Tuesday, April 3, 2018
Last year, polls of public support for charter schools dropped. When asked whether they support “the formation of charter schools,” the percentage of people answering yes fell to an all-time low of 52 percent in 2017. That was a whopping 13 percent lower than the year before. Some attributed the drop Betsy DeVos's unpopularity and the NAACP's call for a moratorium on charters. This year's poll, however, shows a 10 point jump. Support for charters is now at 62 %, basically within the margin of error of the 2016 poll. So were the 2017 results a polling error, a blip on the radar, or something else?
My opinion is that the polls are asking the wrong question to begin with. The question is too general and decontextualized. It is like asking whether Congress should authorize the President to invade Iraq following 9/11. Most were willing to say yes but only on the assumption that weapons of mass destruction existed. But far fewer supported authorization to invade regardless of the threat the country posed to US interests.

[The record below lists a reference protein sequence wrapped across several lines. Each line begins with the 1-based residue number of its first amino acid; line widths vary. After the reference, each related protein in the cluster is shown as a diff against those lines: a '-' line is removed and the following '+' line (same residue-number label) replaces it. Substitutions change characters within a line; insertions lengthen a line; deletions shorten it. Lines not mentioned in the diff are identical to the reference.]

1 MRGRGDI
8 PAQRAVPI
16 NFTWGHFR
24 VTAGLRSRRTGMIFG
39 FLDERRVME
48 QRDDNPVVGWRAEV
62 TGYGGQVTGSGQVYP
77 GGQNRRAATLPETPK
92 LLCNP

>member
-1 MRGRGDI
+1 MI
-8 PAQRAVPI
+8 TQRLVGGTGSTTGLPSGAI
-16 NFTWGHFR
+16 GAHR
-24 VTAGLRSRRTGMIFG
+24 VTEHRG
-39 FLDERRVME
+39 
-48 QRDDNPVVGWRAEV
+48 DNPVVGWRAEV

Do people support the creation of high quality charters that don't increase racial isolation or harm public schools? Sure, why wouldn't they. The problem is that data shows us those facts increasingly don't exist. North Carolina, Minnesota, and New Jersey data reveal very troubling segregation trends. National studies reveal that the vast majority of charters are no better than public schools and that there are more low performing charters than high performing ones. Data also shows that communities that need the biggest improvements in education often have the worst charters.
Data also shows that the vast expansion of charters over the past decade closely correlates the the defunding of traditional public schools. At the same time states were cutting public education budgets by 10 and 20%, they were doubling the enrollment in charters.
Charter policy does not have to be a zero sum game. In theory, they can coexist with and complement traditional public education. In practice, they haven't.
The problem with these polls is that they ask a theoretical question to people who haven't been informed of the reality.
--photo by Peter Southwood